16. Induction of host defences by Rhizobium during ineffective nodulation of pea (Pisum sativum L.) carrying symbiotically defective mutations sym40 (PsEFD), sym33 (PsIPD3/PsCYCLOPS) and sym42.

    PubMed

    Ivanova, Kira A; Tsyganova, Anna V; Brewin, Nicholas J; Tikhonovich, Igor A; Tsyganov, Viktor E

    2015-11-01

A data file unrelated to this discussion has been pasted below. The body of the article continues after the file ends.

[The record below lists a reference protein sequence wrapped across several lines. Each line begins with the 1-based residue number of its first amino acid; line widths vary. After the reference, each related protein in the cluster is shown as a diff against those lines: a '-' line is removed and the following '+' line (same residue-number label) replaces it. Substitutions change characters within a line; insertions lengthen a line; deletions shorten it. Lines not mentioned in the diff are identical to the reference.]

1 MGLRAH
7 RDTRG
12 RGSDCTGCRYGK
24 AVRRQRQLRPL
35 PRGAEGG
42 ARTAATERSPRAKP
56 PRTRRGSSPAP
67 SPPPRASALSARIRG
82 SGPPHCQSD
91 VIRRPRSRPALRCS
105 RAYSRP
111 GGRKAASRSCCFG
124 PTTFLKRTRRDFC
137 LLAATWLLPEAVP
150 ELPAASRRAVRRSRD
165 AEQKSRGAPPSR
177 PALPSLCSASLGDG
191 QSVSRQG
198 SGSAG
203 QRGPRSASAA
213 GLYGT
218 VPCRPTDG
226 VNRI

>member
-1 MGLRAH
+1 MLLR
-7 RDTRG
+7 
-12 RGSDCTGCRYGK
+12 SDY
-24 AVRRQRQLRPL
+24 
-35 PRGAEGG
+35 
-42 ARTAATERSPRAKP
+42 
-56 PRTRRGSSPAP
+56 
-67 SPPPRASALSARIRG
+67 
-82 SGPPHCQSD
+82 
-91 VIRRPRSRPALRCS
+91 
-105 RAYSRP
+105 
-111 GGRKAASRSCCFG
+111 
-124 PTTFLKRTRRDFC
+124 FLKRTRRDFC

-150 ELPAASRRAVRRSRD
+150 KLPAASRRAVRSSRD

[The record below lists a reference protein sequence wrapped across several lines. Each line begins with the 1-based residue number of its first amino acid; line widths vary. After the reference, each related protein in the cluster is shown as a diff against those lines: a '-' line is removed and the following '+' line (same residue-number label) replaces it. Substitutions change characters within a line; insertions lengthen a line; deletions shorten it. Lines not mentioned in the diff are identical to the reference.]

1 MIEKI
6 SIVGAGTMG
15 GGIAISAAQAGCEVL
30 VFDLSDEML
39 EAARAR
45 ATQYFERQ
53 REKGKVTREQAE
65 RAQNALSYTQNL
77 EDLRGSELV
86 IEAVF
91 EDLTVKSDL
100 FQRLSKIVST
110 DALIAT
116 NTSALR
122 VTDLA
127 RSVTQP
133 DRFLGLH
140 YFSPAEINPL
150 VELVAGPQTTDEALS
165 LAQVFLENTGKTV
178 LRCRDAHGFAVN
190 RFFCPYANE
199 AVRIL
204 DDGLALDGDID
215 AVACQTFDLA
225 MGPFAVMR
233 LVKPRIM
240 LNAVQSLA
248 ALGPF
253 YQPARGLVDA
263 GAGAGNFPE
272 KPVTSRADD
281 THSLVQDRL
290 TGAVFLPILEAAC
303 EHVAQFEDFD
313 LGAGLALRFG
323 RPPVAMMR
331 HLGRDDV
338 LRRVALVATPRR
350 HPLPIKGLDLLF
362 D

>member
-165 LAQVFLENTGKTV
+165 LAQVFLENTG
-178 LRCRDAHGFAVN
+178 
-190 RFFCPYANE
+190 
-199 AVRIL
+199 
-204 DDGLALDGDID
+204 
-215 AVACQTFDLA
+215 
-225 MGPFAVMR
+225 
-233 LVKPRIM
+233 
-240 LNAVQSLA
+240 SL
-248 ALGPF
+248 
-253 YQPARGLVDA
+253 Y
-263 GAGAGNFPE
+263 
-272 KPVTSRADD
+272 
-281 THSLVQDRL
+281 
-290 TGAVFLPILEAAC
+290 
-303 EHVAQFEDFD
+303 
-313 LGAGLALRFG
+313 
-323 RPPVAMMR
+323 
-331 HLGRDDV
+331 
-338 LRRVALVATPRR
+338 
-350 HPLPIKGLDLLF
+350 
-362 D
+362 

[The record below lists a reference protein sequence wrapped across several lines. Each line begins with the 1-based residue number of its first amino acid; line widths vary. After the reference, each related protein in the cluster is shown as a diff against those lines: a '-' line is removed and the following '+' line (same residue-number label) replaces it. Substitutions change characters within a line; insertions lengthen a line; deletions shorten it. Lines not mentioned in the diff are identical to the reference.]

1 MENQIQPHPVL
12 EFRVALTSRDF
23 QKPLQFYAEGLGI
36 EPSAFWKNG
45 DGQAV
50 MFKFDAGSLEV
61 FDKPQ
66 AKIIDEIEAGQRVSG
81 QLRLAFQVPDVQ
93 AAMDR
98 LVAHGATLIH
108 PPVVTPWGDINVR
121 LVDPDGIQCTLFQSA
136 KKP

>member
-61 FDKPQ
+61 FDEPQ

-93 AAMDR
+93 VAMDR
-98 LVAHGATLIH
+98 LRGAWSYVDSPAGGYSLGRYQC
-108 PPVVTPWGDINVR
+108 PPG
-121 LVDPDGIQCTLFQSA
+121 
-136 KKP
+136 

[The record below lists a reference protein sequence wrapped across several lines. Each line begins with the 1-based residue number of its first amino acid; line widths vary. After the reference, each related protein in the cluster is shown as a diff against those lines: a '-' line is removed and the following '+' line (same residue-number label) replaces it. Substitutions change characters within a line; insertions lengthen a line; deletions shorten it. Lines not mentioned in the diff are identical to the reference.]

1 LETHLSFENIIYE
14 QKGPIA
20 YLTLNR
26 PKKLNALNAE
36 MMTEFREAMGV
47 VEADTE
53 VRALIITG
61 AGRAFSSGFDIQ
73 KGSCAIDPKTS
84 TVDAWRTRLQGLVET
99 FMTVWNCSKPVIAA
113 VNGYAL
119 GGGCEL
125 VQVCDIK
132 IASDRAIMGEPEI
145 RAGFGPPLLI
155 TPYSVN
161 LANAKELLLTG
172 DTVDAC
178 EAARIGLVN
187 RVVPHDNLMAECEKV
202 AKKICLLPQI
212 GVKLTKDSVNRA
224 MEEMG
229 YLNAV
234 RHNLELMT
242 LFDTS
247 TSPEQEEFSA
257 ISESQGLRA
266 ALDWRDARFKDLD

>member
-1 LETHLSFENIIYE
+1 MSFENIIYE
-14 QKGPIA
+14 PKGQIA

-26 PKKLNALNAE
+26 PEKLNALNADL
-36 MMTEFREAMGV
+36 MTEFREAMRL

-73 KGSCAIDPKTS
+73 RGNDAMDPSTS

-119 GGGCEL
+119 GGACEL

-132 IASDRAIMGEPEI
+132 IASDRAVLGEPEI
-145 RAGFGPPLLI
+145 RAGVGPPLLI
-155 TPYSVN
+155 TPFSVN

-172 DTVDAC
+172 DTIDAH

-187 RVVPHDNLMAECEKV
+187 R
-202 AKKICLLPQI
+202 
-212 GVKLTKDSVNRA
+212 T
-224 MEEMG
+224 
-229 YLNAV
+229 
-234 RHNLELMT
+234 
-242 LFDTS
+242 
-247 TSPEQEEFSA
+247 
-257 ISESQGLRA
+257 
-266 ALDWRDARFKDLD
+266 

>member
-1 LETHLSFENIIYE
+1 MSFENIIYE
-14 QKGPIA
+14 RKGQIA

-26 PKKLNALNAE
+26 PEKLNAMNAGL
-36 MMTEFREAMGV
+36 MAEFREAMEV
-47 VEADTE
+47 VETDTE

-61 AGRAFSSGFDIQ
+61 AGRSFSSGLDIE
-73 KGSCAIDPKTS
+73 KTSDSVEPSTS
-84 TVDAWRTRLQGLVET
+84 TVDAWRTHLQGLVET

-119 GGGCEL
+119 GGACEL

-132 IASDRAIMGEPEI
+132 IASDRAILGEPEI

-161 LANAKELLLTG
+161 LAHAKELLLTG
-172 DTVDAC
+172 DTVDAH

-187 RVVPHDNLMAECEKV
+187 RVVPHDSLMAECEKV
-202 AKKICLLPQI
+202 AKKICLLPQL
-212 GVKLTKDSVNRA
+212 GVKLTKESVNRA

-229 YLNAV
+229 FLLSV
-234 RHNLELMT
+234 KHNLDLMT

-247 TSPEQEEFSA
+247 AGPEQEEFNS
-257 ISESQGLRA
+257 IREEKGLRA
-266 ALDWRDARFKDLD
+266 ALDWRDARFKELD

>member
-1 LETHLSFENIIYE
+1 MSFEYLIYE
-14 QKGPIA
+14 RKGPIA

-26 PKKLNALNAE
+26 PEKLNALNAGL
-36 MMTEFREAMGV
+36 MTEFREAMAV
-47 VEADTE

Rhizobia are able to establish a beneficial interaction with legumes by forming a new organ, called the symbiotic root nodule, which is a unique ecological niche for rhizobial nitrogen fixation. Rhizobial infection has many similarities with pathogenic infection and induction of defence responses accompanies both interactions, but defence responses are induced to a lesser extent during rhizobial infection. However, strong defence responses may result from incompatible interactions between legumes and rhizobia due to a mutation in either macro- or microsymbiont. The aim of this research was to analyse different plant defence reactions in response to Rhizobium infection for several pea (Pisum sativum) mutants that result in ineffective symbiosis. Pea mutants were examined by histochemical and immunocytochemical analyses, light, fluorescence and transmission electron microscopy and quantitative real-time PCR gene expression analysis. It was observed that mutations in pea symbiotic genes sym33 (PsIPD3/PsCYCLOPS encoding a transcriptional factor) and sym40 (PsEFD encoding a putative negative regulator of the cytokinin response) led to suberin depositions in ineffective nodules, and in the sym42 there were callose depositions in infection thread (IT) and host cell walls. The increase in deposition of unesterified pectin in IT walls was observed for mutants in the sym33 and sym42; for mutant in the sym42, unesterified pectin was also found around degrading bacteroids. In mutants in the genes sym33 and sym40, an increase in the expression level of a gene encoding peroxidase was observed. In the genes sym40 and sym42, an increase in the expression levels of genes encoding a marker of hypersensitive reaction and PR10 protein was demonstrated. Thus, a range of plant defence responses like suberisation, callose and unesterified pectin deposition as well as activation of defence genes can be triggered by different pea single mutations that cause perception of an otherwise